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Pavley bill would provide overdose ‘antidote’ to first responders

Posted: May 4, 2014 2:00 a.m.
Updated: May 4, 2014 2:00 a.m.

A bill from a Santa Clarita Valley legislator that would ensure emergency responders have access to an “antidote” that can help reverse some of the effects of heroin and prescription pill overdoses is currently making its way through the state Senate.

The bill, Senate Bill 1438, comes from state Sen. Fran Pavley, D-Agoura Hills, and would make sure first responders such as police officers are equipped with naloxone, which can reverse the effects of many types of opioid overdoses.

“Prescription painkiller abuse afflicts people of all ages and backgrounds,” said Pavley, in a news release. “Making naloxone available to law enforcement can prevent needless deaths and give victims a second chance to seek treatment and break their addiction.”

Naloxone works by blocking the portions of the brain that take in opioids. Doing so can restore breathing to an overdose victim and allow extra time to reach a hospital, according to officials.

Naloxone can also be administered intravenously or as a nasal spray and has no effect on individuals that have not taken opioids, according to Pavley’s office.

At least six other states have passed or have pending legislation that would explicitly authorize emergency first responders to carry and administer naloxone, according to Pavley’s office.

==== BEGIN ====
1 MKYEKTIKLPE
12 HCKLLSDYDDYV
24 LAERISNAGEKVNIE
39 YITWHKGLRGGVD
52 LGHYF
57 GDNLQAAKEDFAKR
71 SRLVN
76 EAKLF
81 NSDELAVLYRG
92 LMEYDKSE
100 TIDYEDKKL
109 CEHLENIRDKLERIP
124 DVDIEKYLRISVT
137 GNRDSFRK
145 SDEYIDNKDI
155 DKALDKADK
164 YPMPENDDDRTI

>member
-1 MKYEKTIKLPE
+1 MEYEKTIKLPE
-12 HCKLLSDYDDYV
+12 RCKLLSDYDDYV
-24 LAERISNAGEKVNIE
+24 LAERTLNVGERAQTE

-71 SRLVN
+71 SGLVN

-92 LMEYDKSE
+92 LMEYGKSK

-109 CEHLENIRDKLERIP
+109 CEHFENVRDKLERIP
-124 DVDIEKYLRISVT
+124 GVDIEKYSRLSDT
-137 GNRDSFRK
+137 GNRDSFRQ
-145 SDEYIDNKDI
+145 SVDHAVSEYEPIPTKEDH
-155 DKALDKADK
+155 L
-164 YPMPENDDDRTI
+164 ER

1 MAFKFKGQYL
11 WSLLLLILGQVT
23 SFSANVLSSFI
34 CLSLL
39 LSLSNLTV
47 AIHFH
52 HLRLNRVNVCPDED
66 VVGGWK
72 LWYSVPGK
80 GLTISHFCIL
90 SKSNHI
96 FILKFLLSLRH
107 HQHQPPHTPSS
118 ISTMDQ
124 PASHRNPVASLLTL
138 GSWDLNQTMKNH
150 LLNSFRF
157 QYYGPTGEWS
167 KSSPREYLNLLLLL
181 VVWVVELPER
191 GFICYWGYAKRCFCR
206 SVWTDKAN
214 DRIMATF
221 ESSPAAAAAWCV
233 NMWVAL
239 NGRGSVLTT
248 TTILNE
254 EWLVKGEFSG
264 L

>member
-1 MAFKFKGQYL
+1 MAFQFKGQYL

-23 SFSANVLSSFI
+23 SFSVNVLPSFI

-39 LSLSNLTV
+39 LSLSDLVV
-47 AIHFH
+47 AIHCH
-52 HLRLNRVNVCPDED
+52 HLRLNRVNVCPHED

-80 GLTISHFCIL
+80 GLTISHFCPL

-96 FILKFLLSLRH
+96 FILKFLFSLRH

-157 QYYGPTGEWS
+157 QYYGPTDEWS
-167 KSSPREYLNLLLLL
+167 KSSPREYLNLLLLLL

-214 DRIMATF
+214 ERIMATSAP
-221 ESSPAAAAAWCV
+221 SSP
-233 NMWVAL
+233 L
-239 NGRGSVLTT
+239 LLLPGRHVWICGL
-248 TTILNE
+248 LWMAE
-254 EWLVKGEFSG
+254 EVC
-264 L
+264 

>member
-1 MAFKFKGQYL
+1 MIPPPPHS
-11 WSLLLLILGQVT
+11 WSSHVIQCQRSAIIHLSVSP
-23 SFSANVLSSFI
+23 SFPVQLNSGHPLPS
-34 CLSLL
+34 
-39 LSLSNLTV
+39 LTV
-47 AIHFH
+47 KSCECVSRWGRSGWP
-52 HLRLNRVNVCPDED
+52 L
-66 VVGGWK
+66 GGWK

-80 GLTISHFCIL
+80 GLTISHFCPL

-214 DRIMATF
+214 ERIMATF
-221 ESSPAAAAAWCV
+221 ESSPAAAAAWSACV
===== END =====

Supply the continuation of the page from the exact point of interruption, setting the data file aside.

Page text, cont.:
“I think anything that we can do as a society to protect people, that’s what we’ve got to do,” said Cary Quashen, founder and president of Action Family Counseling. “And we know that this medicine can help turn the tide and save lives.”

Action Family Counseling is a drug and alcohol treatment and rehabilitation program.

Heroin use has, in recent years, proven to be a substantial problem in the Santa Clarita Valley and has played a role in a number of deaths.

Quashen said Action is continuing to work with the city, Santa Clarita Valley Sheriff’s Station and other stakeholders to combat the issue.

“Knowledge is power,” he said. “And we’re getting the knowledge out there.”

SB 1438 has already been reviewed and passed by the Senate Health and Public Safety Committees, according to Pavley’s office.
On Twitter @LukeMMoney


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